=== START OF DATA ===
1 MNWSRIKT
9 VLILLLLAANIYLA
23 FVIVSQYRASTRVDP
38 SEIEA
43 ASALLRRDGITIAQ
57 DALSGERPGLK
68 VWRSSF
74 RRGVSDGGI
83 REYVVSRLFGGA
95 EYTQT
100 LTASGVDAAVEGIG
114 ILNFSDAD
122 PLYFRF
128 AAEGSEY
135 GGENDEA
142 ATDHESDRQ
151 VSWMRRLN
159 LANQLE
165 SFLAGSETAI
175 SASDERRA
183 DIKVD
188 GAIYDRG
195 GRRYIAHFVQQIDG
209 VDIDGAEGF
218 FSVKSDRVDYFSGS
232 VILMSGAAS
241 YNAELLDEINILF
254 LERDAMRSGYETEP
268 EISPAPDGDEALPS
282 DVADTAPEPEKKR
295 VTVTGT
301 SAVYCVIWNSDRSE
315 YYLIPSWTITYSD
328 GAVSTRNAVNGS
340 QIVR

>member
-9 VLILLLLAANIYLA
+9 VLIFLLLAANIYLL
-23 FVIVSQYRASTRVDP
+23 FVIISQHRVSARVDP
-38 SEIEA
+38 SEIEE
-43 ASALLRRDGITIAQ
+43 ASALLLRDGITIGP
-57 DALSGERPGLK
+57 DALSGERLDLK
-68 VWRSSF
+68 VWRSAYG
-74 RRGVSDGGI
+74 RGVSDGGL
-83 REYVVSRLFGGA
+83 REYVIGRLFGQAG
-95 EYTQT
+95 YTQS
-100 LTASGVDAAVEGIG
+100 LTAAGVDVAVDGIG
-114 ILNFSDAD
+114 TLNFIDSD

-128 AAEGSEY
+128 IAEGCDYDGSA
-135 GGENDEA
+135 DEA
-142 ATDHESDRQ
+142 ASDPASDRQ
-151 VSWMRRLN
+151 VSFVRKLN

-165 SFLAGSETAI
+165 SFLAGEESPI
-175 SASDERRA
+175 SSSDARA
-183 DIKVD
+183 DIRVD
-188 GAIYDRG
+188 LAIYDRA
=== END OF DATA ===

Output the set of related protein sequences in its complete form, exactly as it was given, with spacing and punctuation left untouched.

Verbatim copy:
1 MNWSRIKT
9 VLILLLLAANIYLA
23 FVIVSQYRASTRVDP
38 SEIEA
43 ASALLRRDGITIAQ
57 DALSGERPGLK
68 VWRSSF
74 RRGVSDGGI
83 REYVVSRLFGGA
95 EYTQT
100 LTASGVDAAVEGIG
114 ILNFSDAD
122 PLYFRF
128 AAEGSEY
135 GGENDEA
142 ATDHESDRQ
151 VSWMRRLN
159 LANQLE
165 SFLAGSETAI
175 SASDERRA
183 DIKVD
188 GAIYDRG
195 GRRYIAHFVQQIDG
209 VDIDGAEGF
218 FSVKSDRVDYFSGS
232 VILMSGAAS
241 YNAELLDEINILF
254 LERDAMRSGYETEP
268 EISPAPDGDEALPS
282 DVADTAPEPEKKR
295 VTVTGT
301 SAVYCVIWNSDRSE
315 YYLIPSWTITYSD
328 GAVSTRNAVNGS
340 QIVR

>member
-9 VLILLLLAANIYLA
+9 VLIFLLLAANIYLL
-23 FVIVSQYRASTRVDP
+23 FVIISQHRVSARVDP
-38 SEIEA
+38 SEIEE
-43 ASALLRRDGITIAQ
+43 ASALLLRDGITIGP
-57 DALSGERPGLK
+57 DALSGERLDLK
-68 VWRSSF
+68 VWRSAYG
-74 RRGVSDGGI
+74 RGVSDGGL
-83 REYVVSRLFGGA
+83 REYVIGRLFGQAG
-95 EYTQT
+95 YTQS
-100 LTASGVDAAVEGIG
+100 LTAAGVDVAVDGIG
-114 ILNFSDAD
+114 TLNFIDSD

-128 AAEGSEY
+128 IAEGCDYDGSA
-135 GGENDEA
+135 DEA
-142 ATDHESDRQ
+142 ASDPASDRQ
-151 VSWMRRLN
+151 VSFVRKLN

-165 SFLAGSETAI
+165 SFLAGEESPI
-175 SASDERRA
+175 SSSDARA
-183 DIKVD
+183 DIRVD
-188 GAIYDRG
+188 LAIYDRA